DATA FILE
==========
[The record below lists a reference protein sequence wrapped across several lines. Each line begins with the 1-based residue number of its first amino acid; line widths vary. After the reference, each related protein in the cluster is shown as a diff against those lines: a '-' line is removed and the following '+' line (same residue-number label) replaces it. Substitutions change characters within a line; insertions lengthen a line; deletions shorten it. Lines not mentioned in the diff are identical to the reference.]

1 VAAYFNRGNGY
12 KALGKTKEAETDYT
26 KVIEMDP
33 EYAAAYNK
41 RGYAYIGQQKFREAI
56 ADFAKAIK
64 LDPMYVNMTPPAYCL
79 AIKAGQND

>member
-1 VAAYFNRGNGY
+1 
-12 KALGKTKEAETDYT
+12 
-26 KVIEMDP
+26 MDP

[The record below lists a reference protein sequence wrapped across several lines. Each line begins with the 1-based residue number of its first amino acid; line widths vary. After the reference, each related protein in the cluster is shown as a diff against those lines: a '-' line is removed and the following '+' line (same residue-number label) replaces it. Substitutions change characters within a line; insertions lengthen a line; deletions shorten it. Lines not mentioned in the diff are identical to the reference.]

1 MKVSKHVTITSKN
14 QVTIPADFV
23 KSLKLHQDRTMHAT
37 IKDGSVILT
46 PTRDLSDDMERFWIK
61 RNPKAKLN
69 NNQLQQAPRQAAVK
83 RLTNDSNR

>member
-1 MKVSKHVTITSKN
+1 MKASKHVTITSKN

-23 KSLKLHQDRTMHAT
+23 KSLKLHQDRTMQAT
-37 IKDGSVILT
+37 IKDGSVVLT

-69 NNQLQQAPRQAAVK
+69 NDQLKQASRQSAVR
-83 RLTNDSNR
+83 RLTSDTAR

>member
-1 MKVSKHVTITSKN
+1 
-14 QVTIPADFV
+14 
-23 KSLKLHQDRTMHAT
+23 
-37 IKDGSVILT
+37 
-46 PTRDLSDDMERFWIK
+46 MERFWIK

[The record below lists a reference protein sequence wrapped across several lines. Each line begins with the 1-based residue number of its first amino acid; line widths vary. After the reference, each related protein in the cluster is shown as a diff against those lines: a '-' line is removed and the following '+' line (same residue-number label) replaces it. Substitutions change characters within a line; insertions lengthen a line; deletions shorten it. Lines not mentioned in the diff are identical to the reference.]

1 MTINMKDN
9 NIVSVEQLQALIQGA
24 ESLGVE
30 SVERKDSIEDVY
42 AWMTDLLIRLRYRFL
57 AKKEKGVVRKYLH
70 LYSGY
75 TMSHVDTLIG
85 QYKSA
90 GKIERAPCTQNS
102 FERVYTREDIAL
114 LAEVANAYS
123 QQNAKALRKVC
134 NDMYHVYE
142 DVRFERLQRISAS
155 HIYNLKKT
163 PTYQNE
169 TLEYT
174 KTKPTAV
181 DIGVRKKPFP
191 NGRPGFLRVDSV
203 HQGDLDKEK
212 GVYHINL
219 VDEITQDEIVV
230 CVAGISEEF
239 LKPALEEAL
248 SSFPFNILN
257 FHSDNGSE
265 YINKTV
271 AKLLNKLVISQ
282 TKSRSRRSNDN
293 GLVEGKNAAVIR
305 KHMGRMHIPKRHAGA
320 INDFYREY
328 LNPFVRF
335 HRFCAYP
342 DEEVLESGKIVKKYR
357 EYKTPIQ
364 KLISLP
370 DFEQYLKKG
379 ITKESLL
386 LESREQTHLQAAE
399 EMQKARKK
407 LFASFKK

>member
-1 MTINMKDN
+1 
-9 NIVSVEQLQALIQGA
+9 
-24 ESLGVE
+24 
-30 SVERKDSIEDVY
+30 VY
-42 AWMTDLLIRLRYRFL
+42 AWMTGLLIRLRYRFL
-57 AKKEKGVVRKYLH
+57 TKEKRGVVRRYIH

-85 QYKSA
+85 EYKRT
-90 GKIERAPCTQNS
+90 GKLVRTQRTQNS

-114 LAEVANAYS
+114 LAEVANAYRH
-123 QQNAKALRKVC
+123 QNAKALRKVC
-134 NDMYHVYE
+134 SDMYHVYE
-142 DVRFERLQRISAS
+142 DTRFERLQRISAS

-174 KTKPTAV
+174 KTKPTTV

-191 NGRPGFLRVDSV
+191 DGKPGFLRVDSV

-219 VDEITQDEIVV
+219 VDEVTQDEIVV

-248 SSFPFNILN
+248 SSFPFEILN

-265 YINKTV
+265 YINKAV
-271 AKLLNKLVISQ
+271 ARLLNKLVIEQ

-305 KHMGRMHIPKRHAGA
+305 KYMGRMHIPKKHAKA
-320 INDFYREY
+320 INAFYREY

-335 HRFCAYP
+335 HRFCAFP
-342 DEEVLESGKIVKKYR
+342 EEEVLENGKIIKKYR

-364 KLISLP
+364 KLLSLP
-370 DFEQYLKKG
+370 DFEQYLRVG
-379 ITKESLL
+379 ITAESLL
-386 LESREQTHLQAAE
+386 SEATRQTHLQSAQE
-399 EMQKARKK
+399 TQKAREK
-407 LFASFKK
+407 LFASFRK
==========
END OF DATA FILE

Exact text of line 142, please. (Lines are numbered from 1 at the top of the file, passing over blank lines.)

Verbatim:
-379 ITKESLL